Galactic all-sky maps at very disparate frequencies, like in the radio and $\gamma$-ray regime, show similar morphological structures. This mutual information reflects the imprint of the various physical components of the interstellar medium. We want to use multifrequency all-sky observations to test resolution improvement and restoration of unobserved areas for maps in certain frequency ranges. For this we aim to reconstruct or predict from sets of other maps all-sky maps that, in their original form, lack a high resolution compared to other available all-sky surveys or are incomplete in their spatial coverage. Additionally, we want to investigate the commonalities and differences that the ISM components exhibit over the electromagnetic spectrum. We build an $n$-dimensional representation of the joint pixel-brightness distribution of $n$ maps using a Gaussian mixture model and see how predictive it is: How well can one map be reproduced based on subsets of other maps? Tests with mock data show that reconstructing the map of a certain frequency from other frequency regimes works astonishingly well, predicting reliably small-scale details well below the spatial resolution of the initially learned map. Applied to the observed multifrequency data sets of the Milky Way this technique is able to improve the resolution of, e.g., the low-resolution Fermi LAT maps as well as to recover the sky from artifact-contaminated data like the ROSAT 0.855 keV map. The predicted maps generally show less imaging artifacts compared to the original ones. A comparison of predicted and original maps highlights surprising structures, imaging artifacts (fortunately not reproduced in the prediction), and features genuine to the respective frequency range that are not present at other frequency bands. We discuss limitations of this machine learning approach and ideas how to overcome them.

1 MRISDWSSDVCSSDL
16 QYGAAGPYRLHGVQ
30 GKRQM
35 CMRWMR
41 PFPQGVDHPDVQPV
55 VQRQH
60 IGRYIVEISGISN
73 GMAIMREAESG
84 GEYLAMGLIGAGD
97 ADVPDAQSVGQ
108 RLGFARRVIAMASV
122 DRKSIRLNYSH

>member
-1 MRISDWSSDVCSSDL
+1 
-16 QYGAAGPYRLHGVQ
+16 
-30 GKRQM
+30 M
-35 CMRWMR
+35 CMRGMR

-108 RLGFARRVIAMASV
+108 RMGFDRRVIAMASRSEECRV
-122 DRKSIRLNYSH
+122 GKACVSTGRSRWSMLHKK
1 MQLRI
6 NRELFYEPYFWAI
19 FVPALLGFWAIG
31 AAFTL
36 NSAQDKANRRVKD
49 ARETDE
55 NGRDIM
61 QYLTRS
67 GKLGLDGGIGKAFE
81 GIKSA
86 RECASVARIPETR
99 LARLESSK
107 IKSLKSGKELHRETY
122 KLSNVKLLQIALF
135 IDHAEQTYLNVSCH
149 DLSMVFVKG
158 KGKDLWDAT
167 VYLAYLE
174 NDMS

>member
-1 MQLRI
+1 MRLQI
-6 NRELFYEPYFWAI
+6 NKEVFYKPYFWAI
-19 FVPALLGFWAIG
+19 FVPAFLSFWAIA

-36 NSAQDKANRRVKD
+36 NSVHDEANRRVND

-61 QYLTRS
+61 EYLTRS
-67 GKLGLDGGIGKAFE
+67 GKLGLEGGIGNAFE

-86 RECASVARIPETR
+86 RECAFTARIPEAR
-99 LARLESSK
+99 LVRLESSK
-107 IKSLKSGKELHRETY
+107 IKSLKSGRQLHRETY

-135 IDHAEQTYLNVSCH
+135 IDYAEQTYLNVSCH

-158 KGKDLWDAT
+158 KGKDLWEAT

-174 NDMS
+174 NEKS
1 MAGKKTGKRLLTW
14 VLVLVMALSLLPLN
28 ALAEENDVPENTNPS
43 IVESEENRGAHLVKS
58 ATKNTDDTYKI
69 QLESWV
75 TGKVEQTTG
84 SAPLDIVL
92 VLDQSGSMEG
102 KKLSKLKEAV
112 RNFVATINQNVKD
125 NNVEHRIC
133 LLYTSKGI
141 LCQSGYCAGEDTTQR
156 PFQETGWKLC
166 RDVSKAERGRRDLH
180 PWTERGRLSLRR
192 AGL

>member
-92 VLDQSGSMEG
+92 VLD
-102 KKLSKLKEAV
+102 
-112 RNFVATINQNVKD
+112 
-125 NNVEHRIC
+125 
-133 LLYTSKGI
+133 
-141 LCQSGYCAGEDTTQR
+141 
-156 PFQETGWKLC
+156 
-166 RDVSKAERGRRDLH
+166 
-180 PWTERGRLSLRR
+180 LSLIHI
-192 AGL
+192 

Müller, Ancla; Hackstein, Moritz; Greiner, Maksim; Frank, Philipp; Bomans, Dominik; Dettmar, Ralf-Jürgen; Enßlin, Torsten
2018, ArXiv e-prints, 1806, arXiv:1806.04161